Royall Tyler to Mildred Barnes, November 8, 1903
Not being particularly well, I am going down from Oxford for the rest of this Term, and am about to set forth on a journey on foot in France. I wish I knew how much I owe this to Stevenson’s “Travels with a Donkey”Travels with a Donkey in the Cévennes (1879) by Robert Louis Stevenson is a hiking and camping adventure narrative of a two weeks’ solo journey in the mountains of Cévennes in south-central Autobiography (2:8), Royall Tyler also mentioned having read Thomas Coryat (ca. 1577–1617), an English traveler and writer who is best known for two volumes of writings on his travels in Europe and Asia. In 1608, he undertook a trip, mostly on foot, through Europe; he published his memoirs of his journey in a volume entitled Coryats Crudities: Hastily Gobled Up in Five Months Travels in France, Savoy, Italy, Rhetia Commonly Called the Grisons Country, Helvetia aliàs Switzerland, Some Parts of High Germany, and the Netherlands (London: Printed by W. Stansby for the author, 1611). and how much to my desire in myself to get rid of the leather armchair habit. I have had the most interesting experiences in the last two weeks, and I do hope I shall soon have a chance to tell you something about them. I really begin to wonder why Mrs. Calverley . In his See letter of April 3, 1903. did not tell me that my hour was approaching instead of yours. Please write to me soon. Any letter would be forwarded from New College. By the way, do not tell your sister or anyone that I have not been well. Not that I care, but you can imagine the reason.
When I got back to Oxford at the beginning of this Term, I found that I had passed that examination in Divinity of which I told you, See letter of July 11, 1903. and which I had thought all summer had baffled me. This is the second time a mistake has been made about me in examinations. How I passed I cannot think, unless it was a paper on the “Ministry of Angels” which makes me blush hotly whenever I think of it. Howbeit, I have now only one more examination for my degree. My subjects are, all History, and in particular—(1) Political and Constitutional History of England to 1836, (2) European History 1555–1715, (3) Political Economy, with Plato’s Republic,Plato (ca. 428–348 BCE) wrote The Republic in ca. 380 BCE; the work concerns the definition of justice and the order and character of the just city and the just man. Mill,James Mill (1773–1836), a Scottish historian, economist, political theorist, and philosopher. Adam Smith,Adam Smith (1723–1790), a Scottish social philosopher and political economist. J. J. Rousseau,Jean-Jacques Rousseau (1712–1778), a Swiss writer and political philosopher. VoltaireFrançois-Marie Arouet (1694–1778), better known by his pen name Voltaire, a French writer, historian, and philosopher. and others, (4) The Elizabethans, and (5) a period of French or Spanish Literature which I have not settled yet. You see how busy I am to be. But I like it all and now the Divinity is over I have nothing to read that is not a delight.
I wonder what you thought of my last letter, This letter, which is no longer preserved, may have related events that offended Mildred Barnes and resulted in the hiatus in her letter writing to Royall Tyler between Easter and August 18, 1903. See also etter of January 5, 1904. and whether I would write it under like circumstances in 9 months. I spent a delightful two weeks in Paris from Oct. 1st to the 17th, and went several times to the Reading Rooms at the Bibliothèque Nationale.The Bibliothèque nationale de France, Paris. I spent days wandering about the other side of the river, and found much to give me pleasure. A little church of Saint-Séverin,The church of Saint-Séverin, begun in the eleventh century, is one of the oldest churches on the Left Bank in the Latin Quarter of Paris. with its walls covered with tablets put up by students who had passed their examinations, "un bachelier reconnaissant" "A grateful baccalaureate." and "success d’examen." "Success on the exam." The church is not beautiful, but the tablets filled me with joy. I discarded the Grant Allen, the Baedeker Grant Allen (Charles Grant Blairfindie Allen) ( I have never bowed to, and enjoyed everything much more. While I was in Saint-Séverin, which did not appear to me to justify rhapsody, an American woman and her daughter came in and walked around the aisles bursting with admiration. They had no guide books, and I was certain that they had set out to see some famous church, leaving the Grant Allen at home, and had unwittingly reached Saint-Séverin. – ), a Canadian writer, author, and novelist who traveled frequently and wrote a number of historical guidebooks. In 1827, Karl Baedeker (1801–1859) founded the publishing firm, Baedeker, that was a pioneer in the business of travel guides.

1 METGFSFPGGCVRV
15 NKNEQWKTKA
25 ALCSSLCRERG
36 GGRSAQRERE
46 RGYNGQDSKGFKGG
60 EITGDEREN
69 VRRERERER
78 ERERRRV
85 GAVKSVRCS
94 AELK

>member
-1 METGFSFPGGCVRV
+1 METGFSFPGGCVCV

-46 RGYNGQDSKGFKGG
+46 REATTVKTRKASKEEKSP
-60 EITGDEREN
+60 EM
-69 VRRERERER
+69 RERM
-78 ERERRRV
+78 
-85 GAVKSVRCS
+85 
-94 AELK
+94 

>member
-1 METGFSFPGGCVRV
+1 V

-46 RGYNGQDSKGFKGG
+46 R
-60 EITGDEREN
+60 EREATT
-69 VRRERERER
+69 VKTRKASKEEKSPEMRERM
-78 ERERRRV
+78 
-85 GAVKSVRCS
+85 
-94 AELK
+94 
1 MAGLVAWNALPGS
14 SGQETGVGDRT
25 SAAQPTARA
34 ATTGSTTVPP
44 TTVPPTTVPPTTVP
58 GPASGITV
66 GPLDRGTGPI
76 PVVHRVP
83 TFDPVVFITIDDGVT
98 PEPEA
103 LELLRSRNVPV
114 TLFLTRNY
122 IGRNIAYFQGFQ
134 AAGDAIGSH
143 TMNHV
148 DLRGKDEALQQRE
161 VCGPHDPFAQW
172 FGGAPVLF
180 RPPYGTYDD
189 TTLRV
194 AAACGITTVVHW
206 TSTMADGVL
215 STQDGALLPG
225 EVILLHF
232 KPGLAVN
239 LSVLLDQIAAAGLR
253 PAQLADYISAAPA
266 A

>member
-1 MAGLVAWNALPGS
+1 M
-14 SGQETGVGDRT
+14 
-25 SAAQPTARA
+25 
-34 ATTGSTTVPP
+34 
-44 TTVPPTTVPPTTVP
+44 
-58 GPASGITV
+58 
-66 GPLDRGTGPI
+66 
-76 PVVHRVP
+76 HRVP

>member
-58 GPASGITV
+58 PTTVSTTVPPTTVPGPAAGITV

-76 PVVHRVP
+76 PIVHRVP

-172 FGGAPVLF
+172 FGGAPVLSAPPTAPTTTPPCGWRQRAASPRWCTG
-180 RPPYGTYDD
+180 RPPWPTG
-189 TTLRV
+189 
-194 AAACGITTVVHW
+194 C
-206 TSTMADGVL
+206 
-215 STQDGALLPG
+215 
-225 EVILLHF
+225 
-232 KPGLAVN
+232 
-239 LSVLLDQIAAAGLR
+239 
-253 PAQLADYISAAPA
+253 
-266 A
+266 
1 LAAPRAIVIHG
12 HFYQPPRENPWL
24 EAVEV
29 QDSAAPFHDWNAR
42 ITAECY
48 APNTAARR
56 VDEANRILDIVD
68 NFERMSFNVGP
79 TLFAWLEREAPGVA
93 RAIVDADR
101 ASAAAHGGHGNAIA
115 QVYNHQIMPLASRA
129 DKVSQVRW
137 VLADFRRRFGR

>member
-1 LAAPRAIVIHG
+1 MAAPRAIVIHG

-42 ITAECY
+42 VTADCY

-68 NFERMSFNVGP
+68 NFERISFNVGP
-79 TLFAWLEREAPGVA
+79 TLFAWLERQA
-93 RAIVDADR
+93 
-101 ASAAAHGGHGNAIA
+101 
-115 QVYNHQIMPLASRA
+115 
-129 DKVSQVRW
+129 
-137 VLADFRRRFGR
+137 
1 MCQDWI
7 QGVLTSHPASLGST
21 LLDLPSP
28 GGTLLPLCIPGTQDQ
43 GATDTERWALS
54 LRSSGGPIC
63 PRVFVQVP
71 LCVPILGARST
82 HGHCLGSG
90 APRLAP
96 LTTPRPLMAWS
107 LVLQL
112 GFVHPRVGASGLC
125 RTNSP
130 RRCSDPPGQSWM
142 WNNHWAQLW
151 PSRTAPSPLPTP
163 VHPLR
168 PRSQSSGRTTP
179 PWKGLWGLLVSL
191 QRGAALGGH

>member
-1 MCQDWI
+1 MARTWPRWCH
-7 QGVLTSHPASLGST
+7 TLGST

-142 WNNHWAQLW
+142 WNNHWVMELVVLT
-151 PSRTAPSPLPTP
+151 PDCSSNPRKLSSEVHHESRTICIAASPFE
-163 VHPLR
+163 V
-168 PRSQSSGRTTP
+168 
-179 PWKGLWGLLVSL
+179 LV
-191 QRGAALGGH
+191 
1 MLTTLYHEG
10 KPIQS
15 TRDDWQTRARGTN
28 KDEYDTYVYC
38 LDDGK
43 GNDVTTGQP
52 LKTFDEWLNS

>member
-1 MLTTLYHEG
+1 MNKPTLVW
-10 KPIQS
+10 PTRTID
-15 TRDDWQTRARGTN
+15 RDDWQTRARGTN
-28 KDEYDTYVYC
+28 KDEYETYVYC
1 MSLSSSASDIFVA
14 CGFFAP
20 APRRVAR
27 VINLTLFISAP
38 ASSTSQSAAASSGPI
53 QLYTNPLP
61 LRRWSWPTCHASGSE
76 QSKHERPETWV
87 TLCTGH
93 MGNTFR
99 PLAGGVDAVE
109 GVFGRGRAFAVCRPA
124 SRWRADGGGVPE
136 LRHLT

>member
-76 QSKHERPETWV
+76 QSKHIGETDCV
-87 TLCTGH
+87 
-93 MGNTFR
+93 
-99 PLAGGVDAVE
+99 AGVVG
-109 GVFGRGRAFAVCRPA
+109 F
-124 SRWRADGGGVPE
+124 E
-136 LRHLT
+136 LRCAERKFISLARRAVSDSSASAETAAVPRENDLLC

A friend of mine wants me to go to Bulgaria with him this winter—(he is the boy whose handwriting you disapproved of). I would like to go, and I could see Noïkow, Peter M. Noïkow (1868–1921), a Bulgarian educator who wrote his 1898 dissertation on Jean-Jacques Rousseau (1712–1778), the Swiss writer and political philosopher. See Zhecho Atanassov, “Peter Noikov (1868–1921),” Prospects: The Quarterly Review of Comparative Education 24, no. 1–2 (1994): 231–45. but the eternal money comes in and I can’t unless a paper will send me and in that case, alas, I fear I would not enjoy it. As a young correspondent I would have to see what my paper wants, and not what I care for. Perhaps this would be the best possible thing for me. My family are set against it.
I simply can’t trust myself on paper with what has been happening to me. You will very likely know without my telling you. I am making a colossal struggle in not writing about it, not with any desire for sympathy, for I have enjoyed it mentally more than anything that has happened for some time.